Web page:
Nowadays, in a changed climate, there are fewer prosecutions, and law enforcers have other priorities.

Many of the more traditional vice premises have, moreover, long since disappeared, and the massage establishments legislation, enacted in the 1980s as a means of combating vice in licensed premises, has generally worked well.

A more relaxed approach is, it seems, also taken towards street walking, if discreet, in places like Mong Kok’s Portland Street, even at peak times, though this is probably related to an absence of public complaints.

Inside one of the Kwun Tong flats used as a brothel. Photo: David Wong

The police have certainly focused more on human trafficking and the evils of the sex trade, such as the ensnarement of underaged girls, rather than on hounding individual sex workers, which is a sensible deployment of resources.

Although sex workers from elsewhere, working in breach of their entry conditions, must expect strict enforcement action, there will often be cases when they can be given an immunity from prosecution in return for testifying against their pimps and traffickers, who, after all, are the real villains.

Where possible, therefore, the authorities should adopt a light touch towards sex workers who stay within the law and do not disturb others. They should also be as tolerant as possible of those who seek to ensure their own personal safety, perhaps by taking precautions which, legally, may be close to the line, such as banding together, provided, of course, this avoids hazards or nuisance.

By and large, Hong Kong’s approach to sex work is aligned with Amnesty International’s policy, and is focused and realistic. However, anything that can be done to avoid unnecessarily harassing, humiliating or charging sex workers is to be encouraged, not least because humanity has its role to play in law enforcement.

Grenville Cross SC, an honorary professor of law at the University of Hong Kong, is a criminal justice analyst

This article appeared in the South China Morning Post print edition as Hong Kong adopts a realistic approach to policing sex work

PUBLISHED : Friday, 25 September, 2015, 11:56am
UPDATED : Friday, 25 September, 2015, 11:56am
Grenville Cross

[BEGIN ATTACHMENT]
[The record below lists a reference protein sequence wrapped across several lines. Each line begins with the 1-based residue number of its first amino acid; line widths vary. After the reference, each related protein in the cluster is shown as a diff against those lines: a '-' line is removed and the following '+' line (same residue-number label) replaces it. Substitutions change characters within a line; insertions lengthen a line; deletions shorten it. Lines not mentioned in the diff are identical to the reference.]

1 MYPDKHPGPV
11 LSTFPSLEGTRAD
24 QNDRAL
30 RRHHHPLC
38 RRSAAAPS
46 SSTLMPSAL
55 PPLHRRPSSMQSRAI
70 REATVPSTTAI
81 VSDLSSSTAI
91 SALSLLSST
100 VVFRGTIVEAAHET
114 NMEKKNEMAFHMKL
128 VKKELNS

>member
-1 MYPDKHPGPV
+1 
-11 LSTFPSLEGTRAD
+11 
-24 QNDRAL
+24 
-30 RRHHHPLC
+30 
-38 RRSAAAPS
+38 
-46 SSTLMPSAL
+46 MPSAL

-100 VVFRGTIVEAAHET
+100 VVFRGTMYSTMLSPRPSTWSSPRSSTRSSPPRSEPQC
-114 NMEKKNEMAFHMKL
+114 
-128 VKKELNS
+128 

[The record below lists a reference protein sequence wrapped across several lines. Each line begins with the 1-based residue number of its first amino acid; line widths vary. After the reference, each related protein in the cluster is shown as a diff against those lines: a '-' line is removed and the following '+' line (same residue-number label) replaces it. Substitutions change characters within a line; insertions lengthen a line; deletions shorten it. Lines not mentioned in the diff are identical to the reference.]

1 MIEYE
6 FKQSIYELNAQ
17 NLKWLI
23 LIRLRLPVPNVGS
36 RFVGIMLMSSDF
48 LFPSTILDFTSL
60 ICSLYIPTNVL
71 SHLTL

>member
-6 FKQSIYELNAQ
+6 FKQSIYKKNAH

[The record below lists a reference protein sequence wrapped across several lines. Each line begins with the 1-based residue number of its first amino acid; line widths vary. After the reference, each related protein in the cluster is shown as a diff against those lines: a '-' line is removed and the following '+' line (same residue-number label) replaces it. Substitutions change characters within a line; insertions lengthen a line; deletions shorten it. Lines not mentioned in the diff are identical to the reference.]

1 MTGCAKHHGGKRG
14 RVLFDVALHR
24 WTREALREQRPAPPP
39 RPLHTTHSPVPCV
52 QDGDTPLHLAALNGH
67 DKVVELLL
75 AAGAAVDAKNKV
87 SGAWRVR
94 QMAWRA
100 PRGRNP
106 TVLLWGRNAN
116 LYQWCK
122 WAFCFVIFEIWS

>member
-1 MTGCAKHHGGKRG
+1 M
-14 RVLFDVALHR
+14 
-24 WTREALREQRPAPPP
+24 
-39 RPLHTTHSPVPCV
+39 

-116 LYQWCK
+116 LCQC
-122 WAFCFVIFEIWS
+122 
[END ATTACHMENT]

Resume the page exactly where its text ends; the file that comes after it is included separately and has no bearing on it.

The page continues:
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Global CEO-Founder of ChangeU and Movsha Movers & Shakers, Hero-CEO Whisperer, Writer, The #1 Alpha Change Expert, Father of Asian FireWalking Robert Chaen is an International Keynote Speaker, writer, researcher, and corp games designer. He is famously known to be the “Hero-CEO Whisperer”, 1-on1 coaching with many CEOs and Celebrities for corporate strategies, staff & office political issues, personal branding, and even public figure OSHA safety drilling called Drager Defense. He has transformed CEOs and managers in Coca-Cola China, TVB Hong Kong, Cathay Pacific, Hong Kong Airport Services, VADS, TM, Public Bank, Auditor General's Office Maldives, etc. He is the prolific creator and online Author of innovative management tools such as DragonCEO, Diamond Leader, Papillon Personal Effectiveness, OSHA Drager Defense, KPI Bank, etc. He is also the Founder of Movsha, an international networking with monthly mingles with MOVers & SHAkers, Angels, Entrepreneurs, CEOs, Celebrities, HR-PR-CSR, HODs, and the Most Influential IDEA people. ​Chaen is widely considered as one of the top International Platform Keynote Speakers for Resorts World Genting Senior Management Conference (Manila), 7-Eleven HK, Samsung, Coca-Cola China Mini-MBA @Tsing Hua University, Cathay Pacific, Hong Kong Jockey Club, The Story Conference where he interviewed Datuk Kamarudin (Chairman of AirAsia) and Siti Nurhaliza. He has been widely featured in TVB, AWSJ, CNBC, SCMP, The Star, and Sin Chew. As “The Father of Asian FireWalking”, he coached TVB celebrities (Ekin Cheng Yee-Kin) to walk on 650°C fire; and raised HK$68M in the world’s 1st and only live TV Charity FireWalk (TVB Tung Wah Charity Show), before Tony Robbins even came to Asia. If Robert can get you to walk on 650⁰C fire, he can inspire you to be THE BEST. He champions CN-HK-EU-US Tycoons to be philanthropic, and to be angel investors to support the next generation of Jack Mas, Steve Jobs, Richard Bransons, Steven Spielbergs, or Barrack Obamas. With some slick motivational speakers with fake doctorates out there, graduates often describe Robert to be "the most credible, empowering, truthful Coach" who believe in his graduates to believe in themselves. ​However, clients have described Robert as "The #1 Cool Badass Alpha Change Expert". He has the coolest first class stature, rapport and trust from clients. He will not hesitate to tell the badass truth ever so gently because clients are paying him big bucks to reveal the truth, find solutions, persuade the hostile HODs, and align cross-teams within the organization. Originally based in Hong Kong for 20+ years, he had worked with top Branding/Ad agencies at J Walter Thompson and Leo Burnett, and was a certified FranklinCovey (7 Habits) in USA, and NLP MasterCoach (USA). His warmth is known to soften the most hardened, resistant sceptics. He will inspire your team to Go for Top 1, or to be a Dragon CEO. With boundless energies, Robert owns 15+ successful business Joint-Ventures, and created unique products under his global VC network called Chaen's Angels VC. He is deeply passionate about ChangeUTH Youth CSR, Science-Based Medicine (vs. quackery), short films and Reality TV. Touched by a personal tragedy through the loss of his HK-born Portuguese wife, co-coach and business partner, Brenda José of 18 years, Robert explores the many ways in which the spirit world is communicating with the living with real scientific studies and evidence. He gives inspiring conferences on The Secret Afterlife.